This week’s reaction to the large European study which followed people who ate five or more servings of fruits and vegetables daily, reminds me of the studies and conclusions about how ineffective early diagnosis in breast and prostate cancer can be. We take these large studies and extend the statistics to patient’s individual lives. I bet my beloved dog, Finnegan, that eating lots of vegetables helps some people more than others. Have all of you been following Martina Navratilova’s very public experience with breast cancer? Docs discovered a very small cluster of cancer cells using new technology. That cluster has been removed, and Ms Navratilova is currently undergoing radiation treatments as an additional precaution. In this case, finding and removing her cancer was more than likely a good thing. But statistics show, by doing nothing, some woman would survive that cancer cluster anyway—that it would never develop into a life-threatening situation—and that doctors just performed an expensive, unnecessary and dangerous procedure. Would you want to take that chance? Martina didn’t! She is going from network to network, touting the virtues of early detection and promoting routine breast screening.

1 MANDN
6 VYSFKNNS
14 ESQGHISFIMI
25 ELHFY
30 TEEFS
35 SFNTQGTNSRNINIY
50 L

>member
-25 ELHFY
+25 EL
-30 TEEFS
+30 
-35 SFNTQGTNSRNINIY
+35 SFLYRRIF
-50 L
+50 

I view nutrition in the same way. We all need to eat more fruit and vegetables daily for a wide variety of reasons–the least of which is to prevent cancer. There are more questions here than answers. Sorry, but drinking V-8 Fusion—a processed mix of fruit juice and tomato concentrate–shouldn’t count as two of your five daily servings of vegetables. (That number should be 10+ servings anyway!) Think those Europeans were eating lots of steamed or boiled cabbage? Were they counting potatoes? What percentage of vegetables were consumed raw? Lots of questions—no real answers.

Am I rationalizing? Sure. But until you can prove to me that eating ten servings of raw, unprocessed fruits and vegetables (mostly vegetables—apple juice, orange juice and a few veggies found in a can of soup shouldn’t count) each and every day isn’t good for your body’s immune system and helps slow the growth of cancer, I remain unconvinced.

Feel good, keep smiling and eat lots of raw vegetables—what can it hurt—and if might really, really help! Pat

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